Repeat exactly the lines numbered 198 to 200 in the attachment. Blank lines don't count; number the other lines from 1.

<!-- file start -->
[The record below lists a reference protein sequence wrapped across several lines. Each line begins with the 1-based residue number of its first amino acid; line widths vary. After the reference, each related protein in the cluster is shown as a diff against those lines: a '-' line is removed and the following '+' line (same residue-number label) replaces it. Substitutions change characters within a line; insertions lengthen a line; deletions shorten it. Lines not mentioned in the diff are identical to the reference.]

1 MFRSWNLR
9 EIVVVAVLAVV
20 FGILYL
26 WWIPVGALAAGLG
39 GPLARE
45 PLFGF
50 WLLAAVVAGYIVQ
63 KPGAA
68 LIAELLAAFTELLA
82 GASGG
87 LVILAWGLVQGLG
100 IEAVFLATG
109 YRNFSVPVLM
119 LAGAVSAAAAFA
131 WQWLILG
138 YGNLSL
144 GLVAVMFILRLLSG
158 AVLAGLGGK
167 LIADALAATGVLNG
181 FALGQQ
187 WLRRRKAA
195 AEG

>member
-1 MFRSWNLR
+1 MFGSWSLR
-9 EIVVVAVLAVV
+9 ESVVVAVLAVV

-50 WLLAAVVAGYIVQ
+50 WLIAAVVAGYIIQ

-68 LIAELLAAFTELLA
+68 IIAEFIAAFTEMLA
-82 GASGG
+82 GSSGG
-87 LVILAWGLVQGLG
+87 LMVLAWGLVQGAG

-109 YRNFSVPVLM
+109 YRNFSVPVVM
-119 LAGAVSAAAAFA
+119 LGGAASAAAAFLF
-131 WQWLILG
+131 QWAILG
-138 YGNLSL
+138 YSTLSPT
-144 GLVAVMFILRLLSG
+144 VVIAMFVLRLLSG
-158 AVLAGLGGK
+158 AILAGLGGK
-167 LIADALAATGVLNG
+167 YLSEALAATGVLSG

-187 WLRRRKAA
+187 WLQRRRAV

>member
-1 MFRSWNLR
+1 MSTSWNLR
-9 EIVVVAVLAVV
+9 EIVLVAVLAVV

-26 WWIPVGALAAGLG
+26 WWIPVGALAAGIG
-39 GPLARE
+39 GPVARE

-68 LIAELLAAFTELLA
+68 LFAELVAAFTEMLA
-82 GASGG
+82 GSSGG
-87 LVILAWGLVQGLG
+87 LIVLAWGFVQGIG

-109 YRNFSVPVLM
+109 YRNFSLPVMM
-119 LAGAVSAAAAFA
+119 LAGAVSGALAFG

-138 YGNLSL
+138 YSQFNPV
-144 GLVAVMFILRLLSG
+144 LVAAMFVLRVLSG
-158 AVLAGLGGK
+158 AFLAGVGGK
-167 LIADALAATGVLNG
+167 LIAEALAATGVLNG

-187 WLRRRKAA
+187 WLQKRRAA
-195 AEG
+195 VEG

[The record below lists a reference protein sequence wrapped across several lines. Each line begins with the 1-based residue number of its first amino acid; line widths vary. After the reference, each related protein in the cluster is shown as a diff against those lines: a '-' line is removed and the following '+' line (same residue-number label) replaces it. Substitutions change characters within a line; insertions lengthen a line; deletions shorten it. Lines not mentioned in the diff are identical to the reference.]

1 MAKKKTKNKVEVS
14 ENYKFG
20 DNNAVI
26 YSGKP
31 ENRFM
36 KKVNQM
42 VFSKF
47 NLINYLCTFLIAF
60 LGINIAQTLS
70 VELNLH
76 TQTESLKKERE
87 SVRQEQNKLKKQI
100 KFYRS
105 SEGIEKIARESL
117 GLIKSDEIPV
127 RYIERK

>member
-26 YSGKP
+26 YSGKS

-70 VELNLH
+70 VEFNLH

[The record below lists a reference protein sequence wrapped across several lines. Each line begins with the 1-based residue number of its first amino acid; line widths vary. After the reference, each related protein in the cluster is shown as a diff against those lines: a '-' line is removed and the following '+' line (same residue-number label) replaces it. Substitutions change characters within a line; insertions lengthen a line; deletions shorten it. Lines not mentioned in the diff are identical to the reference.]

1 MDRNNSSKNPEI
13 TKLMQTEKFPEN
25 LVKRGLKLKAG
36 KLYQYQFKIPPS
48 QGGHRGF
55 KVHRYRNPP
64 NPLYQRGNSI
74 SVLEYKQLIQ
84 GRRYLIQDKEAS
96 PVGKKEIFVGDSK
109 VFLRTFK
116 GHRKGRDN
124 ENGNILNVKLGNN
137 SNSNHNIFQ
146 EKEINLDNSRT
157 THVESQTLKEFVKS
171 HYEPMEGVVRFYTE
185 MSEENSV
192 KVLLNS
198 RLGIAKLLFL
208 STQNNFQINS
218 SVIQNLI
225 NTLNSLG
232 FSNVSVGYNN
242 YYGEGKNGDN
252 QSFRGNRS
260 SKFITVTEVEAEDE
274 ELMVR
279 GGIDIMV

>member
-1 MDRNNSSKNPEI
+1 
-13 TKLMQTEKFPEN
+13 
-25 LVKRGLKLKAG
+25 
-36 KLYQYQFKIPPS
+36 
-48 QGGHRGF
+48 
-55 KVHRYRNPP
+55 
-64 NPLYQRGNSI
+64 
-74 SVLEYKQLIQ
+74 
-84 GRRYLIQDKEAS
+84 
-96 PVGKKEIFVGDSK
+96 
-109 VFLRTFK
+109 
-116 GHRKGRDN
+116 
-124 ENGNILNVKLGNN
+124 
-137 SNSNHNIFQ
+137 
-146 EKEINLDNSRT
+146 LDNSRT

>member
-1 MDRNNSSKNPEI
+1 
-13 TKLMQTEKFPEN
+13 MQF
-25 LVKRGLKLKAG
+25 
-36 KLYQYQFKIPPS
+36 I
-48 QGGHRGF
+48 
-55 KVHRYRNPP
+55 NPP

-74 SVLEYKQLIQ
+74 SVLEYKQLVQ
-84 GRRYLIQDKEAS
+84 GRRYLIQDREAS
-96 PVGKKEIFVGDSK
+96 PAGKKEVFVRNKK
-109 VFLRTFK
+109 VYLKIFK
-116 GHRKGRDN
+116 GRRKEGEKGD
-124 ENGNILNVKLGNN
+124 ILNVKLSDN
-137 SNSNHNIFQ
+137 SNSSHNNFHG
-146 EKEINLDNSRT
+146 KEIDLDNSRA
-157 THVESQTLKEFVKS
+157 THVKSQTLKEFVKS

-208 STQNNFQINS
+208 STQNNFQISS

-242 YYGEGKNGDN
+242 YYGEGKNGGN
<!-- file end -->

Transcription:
-208 STQNNFQINS
+208 STQNNFQISS

-242 YYGEGKNGDN